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Kinetic Energy

The energy of any system is the capacity of doing any work. This is mainly classified into kinetic energy and potential energy. But it is always found according to its nature like when it is in form of heat then it’s a thermal energy, work can be done in mechanical ways etc. Thus, according to work and system, it is transform from one form to another form of energy and remains constant for system to follow the conservation law of energy. Different forms of energy are related to motion of particles.

If a body is in static state then it contains potential energy but when it is thrown then its potential energy is converted into kinetic energy. Similar to spring or in bow contains potential energy in the rest condition due to their configuration. Nuclear energy is also potential energy due to the configuration of fundamental subatomic particles that present in the nucleus of an atom. Let’s discuss the kinetic energy which is the energy of motion and its mathematical formulation with its examples.

Examples of Kinetic Energy

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What is Kinetic Energy?

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The word kinetic has a base in Greek, referring to a motion. So, in simple terms we can say that body in motion acquires some energy, which we call as kinetic energy.
Kinetic Energy definition as the Energy possessed by an object by virtue of its motion.

Kinetic Energy Units

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Dimensionally, the kinetic energy of any object is equivalent to the product of its mass and the square of its velocity. In fps system of units, the unit of kinetic energy is lbm-(ft/s)2. In SI system of units, the unit of kinetic energy becomes as kgm2/s2 better known as Joule.

We know that kinetic energy of an object i.e.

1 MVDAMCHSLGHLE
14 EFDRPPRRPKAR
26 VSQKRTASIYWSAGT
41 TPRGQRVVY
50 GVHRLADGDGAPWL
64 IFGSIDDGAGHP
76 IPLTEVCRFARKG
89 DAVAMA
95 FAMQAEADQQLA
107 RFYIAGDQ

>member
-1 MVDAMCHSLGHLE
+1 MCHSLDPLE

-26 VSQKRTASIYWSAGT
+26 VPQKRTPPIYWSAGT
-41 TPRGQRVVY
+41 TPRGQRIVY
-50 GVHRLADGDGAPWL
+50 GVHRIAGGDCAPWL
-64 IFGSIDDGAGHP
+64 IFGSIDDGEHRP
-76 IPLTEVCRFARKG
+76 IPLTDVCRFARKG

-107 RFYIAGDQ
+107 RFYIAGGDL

Kinetic Energy = The work done to set the object in motion from rest at a specified velocity.
Kinetic Energy = Change in the velocity of the object under motion of a different velocity.
Let us consider, an object of mass ‘m’ is at rest and given an acceleration ‘a’ to set a velocity of ‘v’ within a time ‘t’. The distance ‘s’ moved by the object in that time is the product of the average velocity and time.
Distance S = Average Velocity $\times$ time.
In other words,
S = $\frac{v – 0}{2}$ $\times$ t = $\frac{vt}{2}$.

The force F required to set the object in motion as per above condition is given by,
F = ma = $\frac{mv}{t}$

Hence, the work W done for this motion is

W = Fs = $\frac{mv}{t}$ $\times$ $\frac{vt}{2}$
= $\frac{1}{2}$ mv2

As per the definition of kinetic energy, this is the kinetic energy E acquired by the object
E = $\frac{1}{2}$ mv2
This is called as the Kinetic Energy Equation also called kinetic energy formula.

Work Energy Theorem : According to this principle, work done by a force in displacing a body, gives the measure of the change in kinetic energy of the body. i.e, The change in the kinetic energy of an object is equal to the net work done on the object.

W = K.E initial - K.E final = $\frac{1}{2}mv^{2} - \frac{1}{2}mu^{2}$
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Can kinetic Energy be Negative?